How to bully centrists and influence Congress

Organized labor finds the sweet spot where it can hit centrist Democrats -- and make it hurt

Published March 16, 2010 2:17PM (EDT)

As long as healthcare reform has been on the national agenda -- that is to say, for longer than even the oldest and wisest sages can recall -- there’s been a simmering, sometimes boiling feud between the center and the left. The heat has gotten higher as Democrats, who began well short of the party base’s ideal (single-payer), have retreated from a strong public option to a weak one to none at all, compromised on abortion rights, and generally seemed like a pack of yellow-bellied sapsuckers. This is no news to anybody.

Liberal disaffection has, thus far, taken the form of opposition to the reform package. The "vote no" caucus has a good deal of backing in the liberal blogosphere, and in Congress itself. These folks may not succeed in pulling healthcare reform to the left, but they’ll certainly manage to drive President Obama and White House Chief of Staff Rahm Emanuel up the wall.

When, for instance, Rep. Dennis Kucinich, D-Ohio, opposes the president, it’s a pretty ineffectual move. His job is in no danger and the bill will likely pass anyway. He’s just widening the gap between the party’s leadership and its progressive base. But if voting no is counterproductive, it doesn’t mean liberals should just sit back and let the White House run the show.

The New York Times reported yesterday that labor activists are planning to run challenges against Democrats who oppose healthcare reform. Particularly in New York, where there’s already a line on the ballot for the labor-backed Working Families Party, the giant Service Employees International Union will offer a concrete reminder to Democrats of the costs of running for the center. SEIU chief Andy Stern told Politico that in many cases, voters "will have the Republican against healthcare and the Democrat against healthcare, and they’re going to ask themselves, 'Where’s the candidate that shares my values?' A lot of us would like to run another candidate."

Possible targets in New York include Rep. Michael McMahon, who represents Staten Island and parts of Brooklyn, and upstate representatives Bill Owens, Michael Arcuri and Scott Murphy. Outside New York, labor has pledged major backing to Arkansas Lt. Gov. Bill Halter’s primary challenge to Senator Blanche Lincoln, and is looking at interventions in Illinois and Pennsylvania as well.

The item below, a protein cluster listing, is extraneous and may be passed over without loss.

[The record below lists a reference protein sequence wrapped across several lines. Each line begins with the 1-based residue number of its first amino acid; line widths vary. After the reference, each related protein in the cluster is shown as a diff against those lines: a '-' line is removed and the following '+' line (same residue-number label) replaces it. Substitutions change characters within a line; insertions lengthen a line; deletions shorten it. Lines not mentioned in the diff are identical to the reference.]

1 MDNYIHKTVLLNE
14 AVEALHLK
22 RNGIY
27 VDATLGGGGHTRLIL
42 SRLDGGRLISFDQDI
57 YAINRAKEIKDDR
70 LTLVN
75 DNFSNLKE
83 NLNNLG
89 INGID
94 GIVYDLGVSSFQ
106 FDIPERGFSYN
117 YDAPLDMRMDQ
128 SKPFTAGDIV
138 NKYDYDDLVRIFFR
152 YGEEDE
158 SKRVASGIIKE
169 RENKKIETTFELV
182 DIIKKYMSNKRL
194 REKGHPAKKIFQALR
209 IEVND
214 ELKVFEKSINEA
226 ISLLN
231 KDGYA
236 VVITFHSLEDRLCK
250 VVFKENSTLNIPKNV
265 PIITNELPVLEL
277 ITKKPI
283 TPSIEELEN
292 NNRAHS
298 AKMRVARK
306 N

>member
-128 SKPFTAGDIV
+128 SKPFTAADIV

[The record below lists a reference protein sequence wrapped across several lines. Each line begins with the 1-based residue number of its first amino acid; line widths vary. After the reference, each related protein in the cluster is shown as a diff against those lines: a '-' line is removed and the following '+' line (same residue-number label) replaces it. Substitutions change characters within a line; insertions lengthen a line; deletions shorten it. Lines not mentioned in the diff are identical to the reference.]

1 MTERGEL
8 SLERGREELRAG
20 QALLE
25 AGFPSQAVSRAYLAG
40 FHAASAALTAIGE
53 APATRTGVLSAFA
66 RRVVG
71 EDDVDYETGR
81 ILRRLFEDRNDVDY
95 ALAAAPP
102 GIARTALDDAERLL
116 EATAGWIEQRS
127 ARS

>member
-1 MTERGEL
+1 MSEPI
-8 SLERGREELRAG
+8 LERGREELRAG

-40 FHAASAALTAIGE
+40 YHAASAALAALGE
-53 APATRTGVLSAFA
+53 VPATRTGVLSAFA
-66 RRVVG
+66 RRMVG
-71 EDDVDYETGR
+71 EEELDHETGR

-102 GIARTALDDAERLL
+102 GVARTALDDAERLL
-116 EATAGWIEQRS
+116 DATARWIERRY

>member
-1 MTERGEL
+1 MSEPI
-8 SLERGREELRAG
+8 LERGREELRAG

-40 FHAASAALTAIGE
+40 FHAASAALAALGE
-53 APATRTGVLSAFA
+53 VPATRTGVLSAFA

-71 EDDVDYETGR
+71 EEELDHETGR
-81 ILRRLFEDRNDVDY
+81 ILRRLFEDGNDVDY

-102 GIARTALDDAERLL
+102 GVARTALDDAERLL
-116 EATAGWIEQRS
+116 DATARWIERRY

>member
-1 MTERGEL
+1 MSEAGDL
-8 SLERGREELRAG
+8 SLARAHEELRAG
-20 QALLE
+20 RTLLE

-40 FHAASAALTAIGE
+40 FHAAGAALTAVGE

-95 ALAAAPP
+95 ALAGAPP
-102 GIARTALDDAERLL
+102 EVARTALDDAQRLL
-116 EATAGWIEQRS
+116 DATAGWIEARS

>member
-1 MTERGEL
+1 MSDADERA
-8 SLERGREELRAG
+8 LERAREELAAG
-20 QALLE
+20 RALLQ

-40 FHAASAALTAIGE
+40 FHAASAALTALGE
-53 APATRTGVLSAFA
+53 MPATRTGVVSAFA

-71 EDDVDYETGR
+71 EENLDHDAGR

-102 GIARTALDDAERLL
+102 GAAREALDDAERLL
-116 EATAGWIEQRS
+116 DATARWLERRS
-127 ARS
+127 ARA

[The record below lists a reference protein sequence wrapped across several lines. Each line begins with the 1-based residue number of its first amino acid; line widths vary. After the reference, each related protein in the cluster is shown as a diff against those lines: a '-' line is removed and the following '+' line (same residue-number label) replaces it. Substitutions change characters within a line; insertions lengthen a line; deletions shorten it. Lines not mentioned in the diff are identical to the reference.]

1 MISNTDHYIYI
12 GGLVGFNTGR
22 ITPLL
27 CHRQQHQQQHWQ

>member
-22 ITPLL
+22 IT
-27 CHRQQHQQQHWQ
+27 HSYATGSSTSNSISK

Politicians everywhere need to be forced to do what’s hard. Franklin Roosevelt famously told activists harassing him on his left, "I agree with you, I want to do it, now make me do it." Individual Democrats in Congress are shooting their own party in the foot if they help kill healthcare reform. Political parties are fundamentally cynical, self-serving and pragmatic organizations; when they behave as such, a temper tantrum doesn’t fix anything. It’s not a plan to systematically apply the only kind of pressure that party leadership can understand.

What Stern and the SEIU are talking about, on the other hand, really is the kind of strategy that makes a difference. To see how politicians respond to this sort of pressure, you only need to take a look at Sen. Arlen Specter, D-Pa. A year ago, Specter was a fresh import from the GOP, and it seemed like a safe bet that, as such, he’d be among the Democrats’ more moderate senators. Now he’s a public advocate for the public option. You could think that he had a dramatic, sudden change of heart. Or you could take note of the significant primary challenge that materialized on his left, from Rep. Joe Sestak, D-Pa.

The SEIU claims, somewhat implausibly, that its candidates could actually win. Says Stern, "It’s a very volatile time, and no one should believe that third party candidates don’t have a chance." The criticism that he’s unlikely to create an American labor party in this fashion, and instead will just hand seats to the GOP, is probably more accurate. However, failing to pass healthcare will likely also hand the House to the GOP. Members who are willing to let the party fail on its most crucial issue are fundamentally of little use anyway. This is a life-and-death legislative situation. It’s worth asking which is more useful to the liberal agenda: having Democrats around like Staten Island’s McMahon, who oppose reform? Or having Republicans in some of those seats, and Democrats who are genuinely mindful of their accountability to progressives?

Put it another way: What’s the point of piling up a majority of 253 Democrats in the House of Representatives, if 37 of them are willing to let the healthcare reform fail and endanger the party’s majority? In that situation, someone’s got to play the heavy. And it sure isn’t looking like Obama will do it.

By Gabriel Winant

Gabriel Winant is a graduate student in American history at Yale.

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2010 Elections Democratic Party Dennis Kucinich D-ohio Healthcare Reform